The United States and China will hold their fourth Consultation on People-to-People Exchange (CPE) in Washington, DC on November 21, 2013. CPE is a gathering of high-level officials and members of civil society to bolster both diplomacy and soft power in an effort to strengthen U.S.-China relations. At the 2010 inaugural session, then-Secretary of State Hillary Clinton said, "[The U.S.-China relationship] must extend beyond the halls of governments to our homes, businesses, and schools.
The Little League World Series is an international baseball tournament created in 1947 for children between the ages of 11 and 13. In its current iteration, the Little League World Series is a 16-team tournament, divided into an international bracket and a U.S. bracket, with the final played in South Williamsport, PA, between the champions of the two brackets. The tournament represents 8 different regions of the U.S., and a regional winner from: Asia-Pacific and the Middle East, Australia, Canada, the Caribbean, Europe and Africa, Japan, Latin America and Mexico.
I was proud to be an American last night and honored to say a few words about Ambassador Thomas Pickering on the occasion of his delivering the Third Annual Walter Roberts Lecture at GW’s School of Media and Public Affairs which houses the Institute for Public Diplomacy and Global Communication. It was Ambassador Pickering’s birthday and he was in fine form as he answered tough questions from Frank Sesno director of the School of Media and Public Affairs.
In its drive to double the number of Japanese youths studying abroad by 2020, the education ministry has launched a campaign involving the private sector, which is eager to hire more graduates with overseas experience. Under the campaign titled “Tobitate! Ryugaku Japan,' the ministry in cooperation with business people, athletes and artists, will stage a series of promotional activities to encourage more young people to seek out educational opportunities in other countries.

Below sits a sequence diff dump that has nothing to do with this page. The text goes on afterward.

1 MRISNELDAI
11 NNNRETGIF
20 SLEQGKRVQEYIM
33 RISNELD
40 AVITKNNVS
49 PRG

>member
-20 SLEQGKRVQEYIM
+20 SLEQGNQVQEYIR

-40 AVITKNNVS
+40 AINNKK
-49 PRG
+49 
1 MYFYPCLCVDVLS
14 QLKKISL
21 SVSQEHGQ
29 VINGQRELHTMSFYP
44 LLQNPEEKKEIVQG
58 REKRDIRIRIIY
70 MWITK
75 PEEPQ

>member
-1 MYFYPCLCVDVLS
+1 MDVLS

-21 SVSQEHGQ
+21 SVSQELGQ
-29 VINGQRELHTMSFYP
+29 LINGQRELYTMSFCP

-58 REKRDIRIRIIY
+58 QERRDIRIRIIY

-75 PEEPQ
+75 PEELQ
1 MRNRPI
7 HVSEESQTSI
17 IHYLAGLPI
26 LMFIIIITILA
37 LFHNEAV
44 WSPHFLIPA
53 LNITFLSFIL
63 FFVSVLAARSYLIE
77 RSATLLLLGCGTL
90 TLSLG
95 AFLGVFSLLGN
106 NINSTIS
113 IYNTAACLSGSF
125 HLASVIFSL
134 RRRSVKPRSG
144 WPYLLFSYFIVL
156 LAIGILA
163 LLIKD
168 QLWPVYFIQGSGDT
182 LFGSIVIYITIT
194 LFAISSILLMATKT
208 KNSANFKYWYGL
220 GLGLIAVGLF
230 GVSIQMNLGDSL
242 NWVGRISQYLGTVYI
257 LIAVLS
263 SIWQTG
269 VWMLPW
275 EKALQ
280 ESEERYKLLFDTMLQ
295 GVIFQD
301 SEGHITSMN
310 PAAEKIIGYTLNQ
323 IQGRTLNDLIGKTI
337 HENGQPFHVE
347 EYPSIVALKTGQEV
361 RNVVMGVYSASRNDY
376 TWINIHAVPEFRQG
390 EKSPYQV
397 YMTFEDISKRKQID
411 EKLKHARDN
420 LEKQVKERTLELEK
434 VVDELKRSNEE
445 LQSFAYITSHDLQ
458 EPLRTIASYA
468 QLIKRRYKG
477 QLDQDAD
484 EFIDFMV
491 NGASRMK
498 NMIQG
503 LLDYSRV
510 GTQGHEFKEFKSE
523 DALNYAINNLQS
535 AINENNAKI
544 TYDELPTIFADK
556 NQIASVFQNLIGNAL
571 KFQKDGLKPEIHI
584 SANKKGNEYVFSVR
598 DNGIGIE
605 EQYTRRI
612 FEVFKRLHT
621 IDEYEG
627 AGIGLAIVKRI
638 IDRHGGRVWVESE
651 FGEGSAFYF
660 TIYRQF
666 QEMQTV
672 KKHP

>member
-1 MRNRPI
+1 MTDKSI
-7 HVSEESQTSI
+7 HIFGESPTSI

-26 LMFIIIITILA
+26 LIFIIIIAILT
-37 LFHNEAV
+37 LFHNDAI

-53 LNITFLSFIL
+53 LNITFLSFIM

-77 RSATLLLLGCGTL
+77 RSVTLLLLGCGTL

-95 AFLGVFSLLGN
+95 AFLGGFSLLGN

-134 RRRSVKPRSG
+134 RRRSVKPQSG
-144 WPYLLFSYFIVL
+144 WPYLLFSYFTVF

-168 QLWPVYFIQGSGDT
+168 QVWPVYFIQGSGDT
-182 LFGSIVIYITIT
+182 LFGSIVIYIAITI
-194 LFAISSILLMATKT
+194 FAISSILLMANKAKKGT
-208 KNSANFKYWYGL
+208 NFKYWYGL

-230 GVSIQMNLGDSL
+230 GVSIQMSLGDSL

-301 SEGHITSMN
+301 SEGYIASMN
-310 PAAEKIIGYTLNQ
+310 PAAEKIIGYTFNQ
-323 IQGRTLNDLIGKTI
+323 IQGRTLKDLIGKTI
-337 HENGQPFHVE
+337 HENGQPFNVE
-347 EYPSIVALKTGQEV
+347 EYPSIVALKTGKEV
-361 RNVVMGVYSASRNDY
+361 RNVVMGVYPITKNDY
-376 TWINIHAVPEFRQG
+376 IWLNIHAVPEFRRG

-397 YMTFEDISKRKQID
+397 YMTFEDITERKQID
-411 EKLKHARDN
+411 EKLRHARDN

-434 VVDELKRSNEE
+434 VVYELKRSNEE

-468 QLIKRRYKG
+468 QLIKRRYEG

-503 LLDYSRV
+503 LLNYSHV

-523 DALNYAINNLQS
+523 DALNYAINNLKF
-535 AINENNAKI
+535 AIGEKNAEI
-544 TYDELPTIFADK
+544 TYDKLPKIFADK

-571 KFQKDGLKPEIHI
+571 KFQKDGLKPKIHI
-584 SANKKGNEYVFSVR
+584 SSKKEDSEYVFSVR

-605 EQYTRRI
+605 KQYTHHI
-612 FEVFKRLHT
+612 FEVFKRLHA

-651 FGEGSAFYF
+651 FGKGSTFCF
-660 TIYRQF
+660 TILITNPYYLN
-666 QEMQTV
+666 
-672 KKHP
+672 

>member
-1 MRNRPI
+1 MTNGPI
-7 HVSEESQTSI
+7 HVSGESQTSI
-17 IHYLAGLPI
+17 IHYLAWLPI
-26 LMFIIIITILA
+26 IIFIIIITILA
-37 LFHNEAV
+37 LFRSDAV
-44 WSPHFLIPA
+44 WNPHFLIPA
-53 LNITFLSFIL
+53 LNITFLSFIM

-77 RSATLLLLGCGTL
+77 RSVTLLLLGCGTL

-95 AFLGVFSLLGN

On October 6, 2013, 16 women from Argentina, Brazil, Bulgaria, Egypt, Kenya, Mexico, Nigeria, Pakistan, Papua New Guinea, Peru, Poland, South Africa, Taiwan, Turkmenistan and Uganda gathered to share stories about their time in the United States. These women may have come from all corners of the globe and speak different languages, but one trait unifies them: They all want to create more opportunities for women and girls through sports.
A new book by Naomi Sakr, Transformations in Egyptian Journalism (I.B. Tauris, 2013), should be required reading for American public diplomacy specialists who want to engage Egyptians through the media. Bilingual Sakr, a media policy professor at the University of Westminster and director of its CAMRI Arab Media Centre, draws on new research and decades’ experience tracking Arab media trends to offer a readout on how Egyptian journalists and their employers have been struggling and coping yet also innovating since the 2011 revolution.
Despite efforts to reduce the cost of a college degree, the price tag remains unthinkable for many. And it’s not just the cost of tuition, but also the extras like spending a year, a semester or even a summer in a foreign country. At a time when it seems as if every American college and university has a study abroad program or has agreements with institutions that offer the experience, one has to wonder: Is it worth it?